Finally, as a general recommendation, I believe the book should include a section which presents the most relevant techniques in linguistic research nowadays. These include parsers such as Universal Dependencies (UD) (Zeman et al., 2018; and free corpus website for UD https://universaldependencies.org/), deep learning techniques, and Machine learning techniques applied to languages.

Final remarks

The author of this book achieves the goals of the book satisfactorily. He provides an extremely easy-to-read introductory book in general linguistics. Therefore, this book is an excellent purchase for both instructors and students of any discipline who are looking for short-fast-valid initial training in general linguistics. This book is the perfect choice for those who are looking to self-learning some linguistics or to get some extra support for introductory online courses in linguistics. Therefore, the strengths of this book balance the cons.

However, anyone who is interested in a more in-depth discussion would find this book too simple. It would be worth considering presenting some of the different proposals that I recommend in an easy-to-read manner. I strongly recommend giving special attention to introducing the topics that are trending in linguistics. These might be even more essential in the future of the field. Nowadays, techniques such as parsers with universal dependencies, the using of deep learning, machine learning, and neuronal networks are partially taking over linguistic studies. It would be beneficial for the students to get to know the pros and cons of these approaches and to be given general characteristics of those when it comes to the study of language. It would be beneficial to present the pros and cons of the formal methods (both formal semantics and formal grammars) over these new techniques, as well as to avoid a generativist-centric perspective regarding the study of language.

REFERENCES

Aarts, B. (2004a). Conceptions of gradience in the history of linguistics. Language Sciences,26(4):343–389.

Aarts, B. (2004b). Modelling linguistic gradience. Studies in Language, 28(1):1–49.

Baroni, M. and Lenci, A. (2010). Distributional memory: A general framework for corpus-based semantics. Computational Linguistics, 36(4):673–72.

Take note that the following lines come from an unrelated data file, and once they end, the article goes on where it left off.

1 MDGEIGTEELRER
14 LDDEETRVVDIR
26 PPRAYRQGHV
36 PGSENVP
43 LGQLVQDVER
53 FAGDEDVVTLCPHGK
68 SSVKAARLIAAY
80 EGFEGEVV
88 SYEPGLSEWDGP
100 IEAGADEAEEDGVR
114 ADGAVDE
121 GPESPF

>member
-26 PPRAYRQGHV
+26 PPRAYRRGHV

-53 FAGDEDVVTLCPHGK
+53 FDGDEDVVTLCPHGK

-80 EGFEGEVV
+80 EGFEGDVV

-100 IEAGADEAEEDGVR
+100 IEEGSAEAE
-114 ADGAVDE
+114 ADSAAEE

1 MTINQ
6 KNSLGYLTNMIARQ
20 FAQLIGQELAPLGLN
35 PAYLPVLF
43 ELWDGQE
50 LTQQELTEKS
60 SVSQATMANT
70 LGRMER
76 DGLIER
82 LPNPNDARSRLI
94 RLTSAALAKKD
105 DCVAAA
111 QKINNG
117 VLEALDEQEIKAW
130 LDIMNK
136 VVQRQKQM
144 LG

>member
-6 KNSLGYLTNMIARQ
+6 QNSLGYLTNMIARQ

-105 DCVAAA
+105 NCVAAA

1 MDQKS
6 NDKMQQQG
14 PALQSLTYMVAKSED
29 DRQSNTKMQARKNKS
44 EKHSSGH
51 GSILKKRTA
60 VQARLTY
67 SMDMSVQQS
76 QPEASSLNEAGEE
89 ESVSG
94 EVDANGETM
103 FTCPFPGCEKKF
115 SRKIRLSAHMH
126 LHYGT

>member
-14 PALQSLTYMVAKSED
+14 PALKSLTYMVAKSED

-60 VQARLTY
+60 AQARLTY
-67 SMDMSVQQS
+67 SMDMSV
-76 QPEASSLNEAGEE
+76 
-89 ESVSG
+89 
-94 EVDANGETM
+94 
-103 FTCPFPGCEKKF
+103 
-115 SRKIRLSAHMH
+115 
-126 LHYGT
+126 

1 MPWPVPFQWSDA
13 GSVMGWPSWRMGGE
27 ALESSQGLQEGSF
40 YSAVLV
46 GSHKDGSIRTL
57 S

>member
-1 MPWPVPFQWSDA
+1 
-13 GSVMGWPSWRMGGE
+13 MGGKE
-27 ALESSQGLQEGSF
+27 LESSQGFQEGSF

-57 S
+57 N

Blache, P. (2016). Representing syntax by means of properties: a formal framework for descriptive approaches. Journal of Language Modelling, 4(2), 183-224.

Buszkowski, W., Marciszewski, W., and Van Benthem, J. (1988). Categorial Grammar. John Benjamins Publishing, Amsterdam.

Chomsky, N. (1965). Aspects of the Theory of Syntax. MIT Press, Cambridge.

Curme, G. O. (1935). A Grammar of the English Language, vol. II: Parts of Speech and Accidence. DC Heath and Co, Boston.

Erk, K., Padó, S., and Padó, U. (2010). A flexible, corpus-driven model of regular and inverseselectional preferences. Computational Linguistics, 36(4):723–763.

Goldberg, A. (1995). Constructions: A Construction Grammar Approach to Argument Structure. University of Chicago Press, Chicago.

Greenberg, C., Sayeed, A., and Demberg, V. (2015). Improving unsupervised vector-space thematic fit evaluation via role-filler prototype clustering. In Proceedings of the 2015 Conference of the North American Chapter of the Association for Computational Linguistics: Human Language Technologies, pages 21–31, Denver. ACL.

Joshi, A. K., Levy, L. S., and Takahashi, M. (1975). Tree adjunct grammars. Journal of Computer and System Sciences, 10(1):136–163.

Kaplan, R. M. and Bresnan, J. (1982). Lexical-functional grammar: A formal system for grammatical representation. In Dalrymple, M., Kaplan, R. M., Maxwell, J. T., and Zaenen, A., editors, Formal Issues in Lexical-Functional Grammar, pages 29–130.CSLI Publications, Stanford.

Lakoff, G. (1970). Linguistics and natural logic. Synthese, 22(1-2):151–271.

Lakoff, G. (1973). Fuzzy grammar and the performance/competence terminology game. In Corum, C. W., Smith-Stark, T. C., and Weiser, A., editors, Papers from the Ninth Regional Meeting of the Chicago Linguistic Society. Chicago Linguistic Society, Chicago.

Lakoff, G. (1987). Women, Fire, and Dangerous Things: What Categories Reveal about the Mind. University of Chicago Press, Chicago.

Novák, V. (2008). A comprehensive theory of trichotomous evaluative linguistic expressions. Fuzzy Sets and Systems, 159(22):2939–2969.

Pollard, C. and Sag, I. A. (1994). Head-Driven Phrase Structure Grammar. University of Chicago Press, Chicago.

Prince, A. and Smolensky, P. (1993). Optimality Theory: Constraint Interaction in Generative Grammar. Rutgers University, New Brunswick.

Ross, J. R. (1987). Islands and syntactic prototypes. In Need, B., Schiller, E., and Bosch, A., editors, Papers from the 23rd Annual Regional Meeting of the Chicago Linguistic Society (Part I: The General Session), pages 309–320, Chicago. Chicago Linguistic Society.

Ross, J. R. (2000). The frozeness of pseudoclefts: towards an inequality-based syntax. In Okrent, A. and Boyle, J., editors, Papers from the Thirty-Sixth Regional Meeting of the Chicago Linguistic Society, pages 385–426, Chicago. Chicago Linguistic Society.

Tesnière, L. (1959). Eléments de Syntaxe Structurale. Klincksieck, Paris.

Zeman, D., Hajic, J., Popel, M., Potthast, M., Straka, M., Ginter, F., ... & Petrov, S. (2018, October). CoNLL 2018 shared task: Multilingual parsing from raw text to universal dependencies. In Proceedings of the CoNLL 2018 Shared Task: Multilingual parsing from raw text to universal dependencies (pp. 1-21).


ABOUT THE REVIEWER

Adrià Torrens Urrutia, Ph.D, is a Post-Doc researcher at the Institute for Research and Applications of Fuzzy Modeling (IRAFM), University of Ostrava (Czech Republic). He is a research member at the Research Group on Mathematical Linguistics GRLMC, Department of Roman Philology, Universitat Rovira i Virgili (Spain). He is also a lecturer in Language teaching at Universitat Rovira i Virgili. His research interest includes Formal Grammars, Fuzzy Grammars, Fuzzy Models, Vagueness in language, Syntax, Semantics, Fuzzy Semantics, General Linguistics, Study of Spanish Language and Applied Linguistics.



Page Updated: 19-May-2021